sleeping baby

Hello again,

To me being fabulous means being the best that I can be…to do that I have to get enough sleep. Since having kids this has been one of my biggest hurdles. With my first child I rarely got a straight three hours at night. By the middle of the night I was so exhausted that I just took him into my bed with me and nursed him pretty much the rest of the night. It wasn’t until he was over a year old that I finally got him sleeping through the night. To do that I used the cry-it-out method (which was very very hard for me and I did not enjoy). With my daughter I had high hopes. In the hospital she let me have six uninterrupted hours the first two nights. I was ecstatic, thinking I would be able to get enough sleep this time and be my fabulous self with my kids during the day. However, that dream quickly disappeared as she started waking up numerous times at night. I was exhausted and felt lazy and unable to give my kids the attention they deserved. Desperate for an answer I decided to utilize my Facebook network and get other mother’s advice. I got tons of good ideas from crying it out (not very recommended by most people) to the family bed idea. None of these seemed to work for me (although they may work for many).

Now, I don’t claim to be an expert on children sleeping because I obviously am not. However, I stumbled across a fabulous book (FABULOUS being key) at a friend’s house that I must share with you all. It’s called “The complete Idiot’s guide to sleep training for your child” by Melissa M. Burnham PhD. & Jennifer Lawter PhD. My favorite thing about this book is that it is not preaching one method over another. It explains how children sleep at night and possible reasons for waking up. It goes through the “crying-out” method as well as variations on it such as the “systematic ignoring with parental presence”. It also discusses ideas such as scheduled awakenings, bedtime routines, co-sleeping and how to combine the different approaches. Also, it looks at holistic approaches such as hypnosis, meditation, yoga, massage, and creating soothing environments. Finally, it also discusses older children’s sleeping issues. Why toddlers may stop sleeping through the night and how to gets school aged children ready for bed.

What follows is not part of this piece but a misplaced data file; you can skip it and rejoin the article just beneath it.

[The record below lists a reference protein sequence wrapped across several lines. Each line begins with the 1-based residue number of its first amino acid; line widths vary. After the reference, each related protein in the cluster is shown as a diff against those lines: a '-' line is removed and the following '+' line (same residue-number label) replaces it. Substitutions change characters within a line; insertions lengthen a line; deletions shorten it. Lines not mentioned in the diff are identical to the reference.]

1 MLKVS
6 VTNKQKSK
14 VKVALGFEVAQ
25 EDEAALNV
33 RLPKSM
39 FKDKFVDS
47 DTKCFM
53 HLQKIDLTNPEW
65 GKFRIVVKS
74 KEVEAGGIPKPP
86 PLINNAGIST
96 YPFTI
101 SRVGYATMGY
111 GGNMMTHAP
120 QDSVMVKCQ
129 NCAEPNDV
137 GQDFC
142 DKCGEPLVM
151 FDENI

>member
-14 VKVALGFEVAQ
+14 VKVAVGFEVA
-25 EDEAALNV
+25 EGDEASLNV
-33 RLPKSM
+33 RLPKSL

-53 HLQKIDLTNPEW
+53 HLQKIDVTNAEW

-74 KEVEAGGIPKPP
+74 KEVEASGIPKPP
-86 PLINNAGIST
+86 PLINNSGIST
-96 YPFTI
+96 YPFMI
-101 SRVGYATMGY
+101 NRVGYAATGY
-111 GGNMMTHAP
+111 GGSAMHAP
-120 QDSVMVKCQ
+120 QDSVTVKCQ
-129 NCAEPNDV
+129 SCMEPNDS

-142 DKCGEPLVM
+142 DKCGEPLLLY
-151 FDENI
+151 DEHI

This book was wonderful because I got an overview of what the root of the problems could have been as well as many options to try and resolve them. In the end, for me, it was my mother-in-law who go them to sleep through the night and realized that our problem was trying to establish a schedule in a one bedroom apartment. Once our kids had their own spaces they slept much better and longer.

In the end, the best advice I can give you is to BE CONSISTENT. Establishing a routine at a young age and sticking to it as much as possible creates a much more pleasant child then just allowing them to go until they fall asleep when they are tired. If you stick to it long enough you too can be getting a full night’s sleep. Thanks to the book, my mother-in-law and consistency I now get my evenings to myself and can be a FABULOUS MOMMY during the day.

xoxo Carla

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